While it may be temperature sensitive, quinoa can handle light frost at 30-32°F. However, when it is in the middle of blooming, it is vulnerable to temperatures below 28°F. But once it reaches the ‘soft dough’ stage, i.e., when the grains start developing immediately after flowering, it can handle temperatures as low as 20°F. Is it just me, or does quinoa sound like someone who constantly messes with the thermostat after their dad specifically tells them not to?
Quinoa is also known to be drought-tolerant. The land it was/is grown in the Andean region is prone to drought; in some cases, the soil is of poor quality with varying pH ranges. And yet, quinoa grows well enough there. The only times they irrigate the plants is when they have begun to sprout and flower, regardless of whether it was raining or not. For the most part, quinoa farmers practice dry farming and let the annual rain do all the work for them. As for its light needs, quinoa requires full sun to grow well, but it’s advisable to give them shade during hotter days.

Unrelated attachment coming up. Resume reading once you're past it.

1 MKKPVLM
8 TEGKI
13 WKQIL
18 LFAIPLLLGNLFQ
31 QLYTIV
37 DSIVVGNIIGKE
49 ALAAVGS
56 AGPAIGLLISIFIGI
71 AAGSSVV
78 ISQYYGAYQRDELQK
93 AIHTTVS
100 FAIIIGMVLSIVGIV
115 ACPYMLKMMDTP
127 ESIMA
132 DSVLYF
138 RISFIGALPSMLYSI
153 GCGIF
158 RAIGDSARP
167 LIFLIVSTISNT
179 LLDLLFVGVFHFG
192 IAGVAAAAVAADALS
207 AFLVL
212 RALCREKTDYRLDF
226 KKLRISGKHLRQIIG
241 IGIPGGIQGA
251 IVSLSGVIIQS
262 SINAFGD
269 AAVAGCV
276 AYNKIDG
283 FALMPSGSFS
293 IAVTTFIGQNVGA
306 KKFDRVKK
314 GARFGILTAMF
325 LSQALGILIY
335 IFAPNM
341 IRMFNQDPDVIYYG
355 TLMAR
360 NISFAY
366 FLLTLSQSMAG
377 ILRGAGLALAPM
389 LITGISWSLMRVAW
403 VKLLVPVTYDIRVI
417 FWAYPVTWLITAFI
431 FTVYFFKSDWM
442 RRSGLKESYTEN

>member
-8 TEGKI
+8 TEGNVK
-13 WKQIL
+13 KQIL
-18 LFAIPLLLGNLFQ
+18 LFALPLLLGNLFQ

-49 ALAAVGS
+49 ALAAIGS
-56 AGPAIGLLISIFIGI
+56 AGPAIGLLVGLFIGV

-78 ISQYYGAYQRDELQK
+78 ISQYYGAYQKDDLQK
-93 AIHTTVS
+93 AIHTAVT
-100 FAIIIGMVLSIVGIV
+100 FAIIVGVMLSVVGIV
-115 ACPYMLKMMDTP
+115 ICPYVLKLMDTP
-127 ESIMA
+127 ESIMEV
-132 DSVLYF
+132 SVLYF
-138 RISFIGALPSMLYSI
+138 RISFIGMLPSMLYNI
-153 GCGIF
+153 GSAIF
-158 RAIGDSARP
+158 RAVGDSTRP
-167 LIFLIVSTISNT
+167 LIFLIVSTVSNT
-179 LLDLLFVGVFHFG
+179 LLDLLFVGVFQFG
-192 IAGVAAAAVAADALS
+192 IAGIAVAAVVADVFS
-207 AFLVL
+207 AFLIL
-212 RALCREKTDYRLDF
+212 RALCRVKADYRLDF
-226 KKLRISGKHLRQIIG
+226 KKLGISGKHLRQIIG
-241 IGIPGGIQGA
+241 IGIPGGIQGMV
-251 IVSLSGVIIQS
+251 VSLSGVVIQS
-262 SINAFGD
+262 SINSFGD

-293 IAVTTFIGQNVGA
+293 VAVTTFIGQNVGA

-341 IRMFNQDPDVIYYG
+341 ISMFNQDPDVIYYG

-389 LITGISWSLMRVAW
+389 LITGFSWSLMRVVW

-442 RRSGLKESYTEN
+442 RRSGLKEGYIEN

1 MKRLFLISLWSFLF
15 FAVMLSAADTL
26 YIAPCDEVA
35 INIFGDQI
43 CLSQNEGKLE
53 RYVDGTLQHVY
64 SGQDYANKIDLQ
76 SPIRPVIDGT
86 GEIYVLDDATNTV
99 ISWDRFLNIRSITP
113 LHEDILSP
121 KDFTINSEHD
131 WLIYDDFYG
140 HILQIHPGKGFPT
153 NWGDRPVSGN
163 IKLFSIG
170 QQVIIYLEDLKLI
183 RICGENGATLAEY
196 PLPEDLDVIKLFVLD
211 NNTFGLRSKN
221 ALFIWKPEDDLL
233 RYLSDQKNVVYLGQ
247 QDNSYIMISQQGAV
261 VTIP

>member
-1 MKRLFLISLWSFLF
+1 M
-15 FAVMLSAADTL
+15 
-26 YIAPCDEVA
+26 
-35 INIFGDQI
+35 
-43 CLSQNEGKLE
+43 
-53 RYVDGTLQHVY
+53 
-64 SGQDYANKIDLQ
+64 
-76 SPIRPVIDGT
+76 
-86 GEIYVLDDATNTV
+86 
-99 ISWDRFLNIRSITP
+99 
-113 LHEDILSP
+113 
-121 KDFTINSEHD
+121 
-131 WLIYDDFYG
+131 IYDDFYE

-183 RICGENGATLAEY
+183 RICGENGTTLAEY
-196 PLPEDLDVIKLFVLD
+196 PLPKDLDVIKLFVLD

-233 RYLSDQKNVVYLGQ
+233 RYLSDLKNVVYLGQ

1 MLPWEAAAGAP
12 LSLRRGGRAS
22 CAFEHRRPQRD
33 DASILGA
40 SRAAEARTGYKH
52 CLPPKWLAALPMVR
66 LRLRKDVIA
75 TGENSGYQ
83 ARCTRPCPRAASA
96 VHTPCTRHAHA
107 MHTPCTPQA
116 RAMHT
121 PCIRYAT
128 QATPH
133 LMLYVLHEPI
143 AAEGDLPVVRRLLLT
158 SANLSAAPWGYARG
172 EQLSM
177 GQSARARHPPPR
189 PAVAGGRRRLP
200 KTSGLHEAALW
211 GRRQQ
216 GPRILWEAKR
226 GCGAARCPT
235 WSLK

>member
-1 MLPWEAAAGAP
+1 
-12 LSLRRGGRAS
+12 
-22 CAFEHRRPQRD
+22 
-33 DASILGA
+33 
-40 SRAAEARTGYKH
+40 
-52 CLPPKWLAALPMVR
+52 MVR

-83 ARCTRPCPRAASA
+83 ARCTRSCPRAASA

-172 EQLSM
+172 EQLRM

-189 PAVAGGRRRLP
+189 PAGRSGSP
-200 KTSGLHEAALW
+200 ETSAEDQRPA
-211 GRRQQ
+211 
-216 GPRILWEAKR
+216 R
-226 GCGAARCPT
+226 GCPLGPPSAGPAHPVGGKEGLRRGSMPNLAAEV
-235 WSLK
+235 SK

So to summarise, what conditions are needed to grow quinoa?
- Full direct sun
- Well-draining soil
- Infrequent watering, only important during sprouting and flowering
- Temperature of 59-68°F
A quick note on fertilizers: quinoa plants have shown an excellent response to fertilizers high in Nitrogen. However, overfertilizing with this will lead to a decrease in yield. As of the moment, not much is known of its fertilizing needs.
Where in California Can You Grow Quinoa Well?
Northern California has the ideal cool climate with short days to grow quinoa. In fact, it’s been reported that several farmers are doing fabulously with their quinoa plots there, such as the Lundberg Family Farms.